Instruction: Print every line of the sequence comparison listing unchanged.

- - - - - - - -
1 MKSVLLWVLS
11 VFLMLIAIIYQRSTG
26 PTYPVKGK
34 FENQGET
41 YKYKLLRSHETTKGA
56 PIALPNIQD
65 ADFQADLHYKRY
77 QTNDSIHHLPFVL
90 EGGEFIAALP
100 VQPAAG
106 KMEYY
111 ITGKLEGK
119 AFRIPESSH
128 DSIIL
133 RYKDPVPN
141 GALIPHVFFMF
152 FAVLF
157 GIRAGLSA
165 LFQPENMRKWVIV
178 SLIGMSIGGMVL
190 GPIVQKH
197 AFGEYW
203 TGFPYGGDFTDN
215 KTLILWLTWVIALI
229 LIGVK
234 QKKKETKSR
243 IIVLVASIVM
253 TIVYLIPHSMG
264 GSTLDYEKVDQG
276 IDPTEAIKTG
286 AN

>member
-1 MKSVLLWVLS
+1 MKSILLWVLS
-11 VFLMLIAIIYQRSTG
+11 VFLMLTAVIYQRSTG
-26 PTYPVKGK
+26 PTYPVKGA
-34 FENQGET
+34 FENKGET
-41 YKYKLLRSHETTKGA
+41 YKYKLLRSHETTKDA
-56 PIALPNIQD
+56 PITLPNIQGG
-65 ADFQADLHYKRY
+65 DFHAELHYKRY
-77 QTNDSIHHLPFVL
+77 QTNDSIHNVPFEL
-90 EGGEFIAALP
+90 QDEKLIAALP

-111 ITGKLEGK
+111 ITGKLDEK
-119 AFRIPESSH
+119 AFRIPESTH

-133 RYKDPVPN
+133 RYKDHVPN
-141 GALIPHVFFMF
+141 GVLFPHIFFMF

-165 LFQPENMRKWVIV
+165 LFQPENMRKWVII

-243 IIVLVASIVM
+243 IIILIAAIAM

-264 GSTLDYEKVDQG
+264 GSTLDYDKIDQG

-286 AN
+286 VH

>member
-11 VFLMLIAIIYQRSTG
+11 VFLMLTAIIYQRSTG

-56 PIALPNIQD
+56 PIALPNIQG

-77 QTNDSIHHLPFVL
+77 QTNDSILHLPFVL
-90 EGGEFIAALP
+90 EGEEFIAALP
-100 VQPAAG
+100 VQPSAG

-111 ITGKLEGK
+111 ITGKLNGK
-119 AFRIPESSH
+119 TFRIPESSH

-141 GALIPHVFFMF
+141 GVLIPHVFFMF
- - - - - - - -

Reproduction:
1 MKSVLLWVLS
11 VFLMLIAIIYQRSTG
26 PTYPVKGK
34 FENQGET
41 YKYKLLRSHETTKGA
56 PIALPNIQD
65 ADFQADLHYKRY
77 QTNDSIHHLPFVL
90 EGGEFIAALP
100 VQPAAG
106 KMEYY
111 ITGKLEGK
119 AFRIPESSH
128 DSIIL
133 RYKDPVPN
141 GALIPHVFFMF
152 FAVLF
157 GIRAGLSA
165 LFQPENMRKWVIV
178 SLIGMSIGGMVL
190 GPIVQKH
197 AFGEYW
203 TGFPYGGDFTDN
215 KTLILWLTWVIALI
229 LIGVK
234 QKKKETKSR
243 IIVLVASIVM
253 TIVYLIPHSMG
264 GSTLDYEKVDQG
276 IDPTEAIKTG
286 AN

>member
-1 MKSVLLWVLS
+1 MKSILLWVLS
-11 VFLMLIAIIYQRSTG
+11 VFLMLTAVIYQRSTG
-26 PTYPVKGK
+26 PTYPVKGA
-34 FENQGET
+34 FENKGET
-41 YKYKLLRSHETTKGA
+41 YKYKLLRSHETTKDA
-56 PIALPNIQD
+56 PITLPNIQGG
-65 ADFQADLHYKRY
+65 DFHAELHYKRY
-77 QTNDSIHHLPFVL
+77 QTNDSIHNVPFEL
-90 EGGEFIAALP
+90 QDEKLIAALP

-111 ITGKLEGK
+111 ITGKLDEK
-119 AFRIPESSH
+119 AFRIPESTH

-133 RYKDPVPN
+133 RYKDHVPN
-141 GALIPHVFFMF
+141 GVLFPHIFFMF

-165 LFQPENMRKWVIV
+165 LFQPENMRKWVII

-243 IIVLVASIVM
+243 IIILIAAIAM

-264 GSTLDYEKVDQG
+264 GSTLDYDKIDQG

-286 AN
+286 VH

>member
-11 VFLMLIAIIYQRSTG
+11 VFLMLTAIIYQRSTG

-56 PIALPNIQD
+56 PIALPNIQG

-77 QTNDSIHHLPFVL
+77 QTNDSILHLPFVL
-90 EGGEFIAALP
+90 EGEEFIAALP
-100 VQPAAG
+100 VQPSAG

-111 ITGKLEGK
+111 ITGKLNGK
-119 AFRIPESSH
+119 TFRIPESSH

-141 GALIPHVFFMF
+141 GVLIPHVFFMF